From the moment, you glance at the album cover, you can tell exactly what the Bloody Hammers are about...
From the naked women, vampire imagery and old school Sabbth-esque font, you can tell this is a Hammer Horror from the get go. Hell - it even bills itself as an Original Motion Picture Soundtrack!
The album aptly opens with Gates Of Hell, which sounds a bit like if you turned up the scuzz on a 69 eyes track and added a bit of Rob Zombie’s marching beats in for good measure. With themes of witching hours and journeys into the darkness, and a sythy organ sounding solo - it’s does exactly what it says on the tin.
Next up, Blood. The track mainly consists of a pretty bare vocal track for most of the verses, which could do with a bit more oomph rather than just having the drums behind it. You can hear what they’re going for in the verse, alluding to bands like Fields of Nephilim or The Mission, but with a Tool-esque chorus it ends up feeling just a bit disjointed.
The Beyond brings in elements of John Carpenter soundtracks (think Escape From New York) with a darkwave intro and a spooky and sexy vocal line throughout. A romantic ballad, dressed in black. If you like your Goth music like I do, this will definitely be your favourite track of the album. It certainly manages to create the eerie yet sensual sense of taking a stranger’s hand and following them down the path of temptation.
Vultures Circle Overland then takes the listener in the complete opposite aural direction. Again, utilising the bare-vocal-track-and-drums-behind-it verse with the explosive chorus formula, this isn’t when the band sound at their best and ends up giving the track an early 00s Nu-Metal feel - church organ solo or not. Which, after dreamy The Beyond, leaves the listener feeling a little lost.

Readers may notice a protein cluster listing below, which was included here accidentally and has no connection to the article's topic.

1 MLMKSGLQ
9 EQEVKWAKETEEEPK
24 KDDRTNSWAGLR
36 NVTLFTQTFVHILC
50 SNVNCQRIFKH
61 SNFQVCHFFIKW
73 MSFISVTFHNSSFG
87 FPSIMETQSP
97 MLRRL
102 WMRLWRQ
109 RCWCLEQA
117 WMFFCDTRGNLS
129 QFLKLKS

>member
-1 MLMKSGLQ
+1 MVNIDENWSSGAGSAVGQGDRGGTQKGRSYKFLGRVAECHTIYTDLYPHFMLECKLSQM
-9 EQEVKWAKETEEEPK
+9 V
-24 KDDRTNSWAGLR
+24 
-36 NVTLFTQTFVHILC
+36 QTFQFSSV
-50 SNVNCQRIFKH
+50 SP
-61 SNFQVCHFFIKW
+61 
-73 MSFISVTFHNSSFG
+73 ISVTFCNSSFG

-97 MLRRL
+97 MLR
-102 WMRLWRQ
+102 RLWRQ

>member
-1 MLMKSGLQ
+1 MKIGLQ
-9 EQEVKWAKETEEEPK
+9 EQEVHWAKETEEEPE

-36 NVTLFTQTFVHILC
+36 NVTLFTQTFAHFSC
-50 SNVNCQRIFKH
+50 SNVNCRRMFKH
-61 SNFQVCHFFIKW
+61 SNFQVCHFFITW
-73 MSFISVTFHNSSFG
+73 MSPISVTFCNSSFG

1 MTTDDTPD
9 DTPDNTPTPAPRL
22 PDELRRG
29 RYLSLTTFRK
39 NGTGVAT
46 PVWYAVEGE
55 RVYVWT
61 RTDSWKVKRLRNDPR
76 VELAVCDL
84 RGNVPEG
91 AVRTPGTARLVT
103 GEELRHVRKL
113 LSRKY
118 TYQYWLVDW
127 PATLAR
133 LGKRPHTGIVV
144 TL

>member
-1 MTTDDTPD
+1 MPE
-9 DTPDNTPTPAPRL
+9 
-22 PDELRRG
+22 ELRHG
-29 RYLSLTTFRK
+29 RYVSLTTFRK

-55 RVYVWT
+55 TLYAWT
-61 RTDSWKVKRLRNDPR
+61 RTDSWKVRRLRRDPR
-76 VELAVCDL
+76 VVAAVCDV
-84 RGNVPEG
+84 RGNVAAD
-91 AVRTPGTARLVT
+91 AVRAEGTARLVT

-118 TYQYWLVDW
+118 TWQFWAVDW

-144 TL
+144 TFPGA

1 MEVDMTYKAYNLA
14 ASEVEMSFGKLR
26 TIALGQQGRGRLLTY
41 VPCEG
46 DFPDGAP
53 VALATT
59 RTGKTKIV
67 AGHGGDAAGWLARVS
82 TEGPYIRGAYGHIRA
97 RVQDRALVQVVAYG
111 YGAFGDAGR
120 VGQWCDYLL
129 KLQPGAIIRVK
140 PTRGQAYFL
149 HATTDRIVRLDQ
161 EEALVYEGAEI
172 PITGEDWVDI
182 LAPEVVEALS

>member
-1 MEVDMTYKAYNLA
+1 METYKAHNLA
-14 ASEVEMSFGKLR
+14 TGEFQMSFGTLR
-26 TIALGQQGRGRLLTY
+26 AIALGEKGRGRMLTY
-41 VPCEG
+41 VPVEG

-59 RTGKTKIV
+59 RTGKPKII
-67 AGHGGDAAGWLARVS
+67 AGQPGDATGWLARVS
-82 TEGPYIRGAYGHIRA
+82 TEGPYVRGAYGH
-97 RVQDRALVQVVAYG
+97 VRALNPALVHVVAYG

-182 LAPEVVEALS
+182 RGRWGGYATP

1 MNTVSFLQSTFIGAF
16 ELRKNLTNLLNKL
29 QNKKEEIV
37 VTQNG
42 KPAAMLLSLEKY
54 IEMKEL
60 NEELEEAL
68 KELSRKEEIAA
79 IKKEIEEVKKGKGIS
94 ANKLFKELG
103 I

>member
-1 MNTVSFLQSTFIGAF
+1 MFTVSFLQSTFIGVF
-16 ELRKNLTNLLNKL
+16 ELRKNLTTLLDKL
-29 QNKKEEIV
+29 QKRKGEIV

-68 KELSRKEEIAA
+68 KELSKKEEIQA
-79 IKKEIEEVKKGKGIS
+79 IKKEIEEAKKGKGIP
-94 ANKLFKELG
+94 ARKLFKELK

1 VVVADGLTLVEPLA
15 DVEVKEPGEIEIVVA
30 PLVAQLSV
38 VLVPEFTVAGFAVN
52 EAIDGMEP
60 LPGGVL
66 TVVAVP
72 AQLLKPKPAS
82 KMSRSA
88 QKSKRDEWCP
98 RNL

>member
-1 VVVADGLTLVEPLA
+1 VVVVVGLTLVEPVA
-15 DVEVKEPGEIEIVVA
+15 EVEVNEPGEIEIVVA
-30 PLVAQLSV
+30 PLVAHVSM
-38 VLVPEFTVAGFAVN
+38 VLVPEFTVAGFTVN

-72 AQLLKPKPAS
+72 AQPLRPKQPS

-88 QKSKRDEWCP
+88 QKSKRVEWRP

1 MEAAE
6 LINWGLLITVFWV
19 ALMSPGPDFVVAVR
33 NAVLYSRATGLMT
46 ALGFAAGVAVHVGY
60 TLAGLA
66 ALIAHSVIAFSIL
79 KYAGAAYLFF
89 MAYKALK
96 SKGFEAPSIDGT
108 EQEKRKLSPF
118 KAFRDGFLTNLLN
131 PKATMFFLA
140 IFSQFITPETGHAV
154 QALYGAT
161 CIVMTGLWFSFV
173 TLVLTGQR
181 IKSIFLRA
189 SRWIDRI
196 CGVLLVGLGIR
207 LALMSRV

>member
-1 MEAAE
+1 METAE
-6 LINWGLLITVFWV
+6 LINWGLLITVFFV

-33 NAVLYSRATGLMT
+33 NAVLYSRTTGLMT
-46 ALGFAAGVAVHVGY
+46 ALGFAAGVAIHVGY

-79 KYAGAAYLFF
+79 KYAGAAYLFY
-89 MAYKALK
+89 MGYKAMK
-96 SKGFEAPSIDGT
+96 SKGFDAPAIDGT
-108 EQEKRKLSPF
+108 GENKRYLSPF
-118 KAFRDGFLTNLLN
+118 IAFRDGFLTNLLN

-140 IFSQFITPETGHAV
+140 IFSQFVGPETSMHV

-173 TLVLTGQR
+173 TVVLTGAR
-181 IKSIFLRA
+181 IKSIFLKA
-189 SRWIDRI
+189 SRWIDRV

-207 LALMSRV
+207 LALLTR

All The Colours Of The Dark initially shows no signs of retreating back to that Goth safe haven, with a heavy guitar riff intro. However, as soon as the synth kicks in all hope is not lost! Sensual gothness returns. All The Colours provides a nice blend between the two extremes the band can offer in The Beyond and Vultures… and this is exactly how it should be done. It feels like the band have found their grove with this track, with things feeling less jarring and juxtaposed. Very Gary Numan- esque (See: I Am Dust from Splinter for reference) in style, with moody and depressive tones this track wraps and coils around the listener like an anaconda and slowly squeezes.
Ending on The Bloodsucker Leads The Dance – it borrows organ imagery from Ghost and a deep grumbling bassline which peeks it’s head above the parapets for the first time on this track. A bit confusing at times with bassline, piano and church organ all vying for the listeners attention and seemingly equally mixed, a little bit more layering of these individual elements would have gone a long way to bring the track together. An atmospheric closer, this final dance of the dead is like a funeral procession bidding the listener farewell.
Review by Lynn Carberry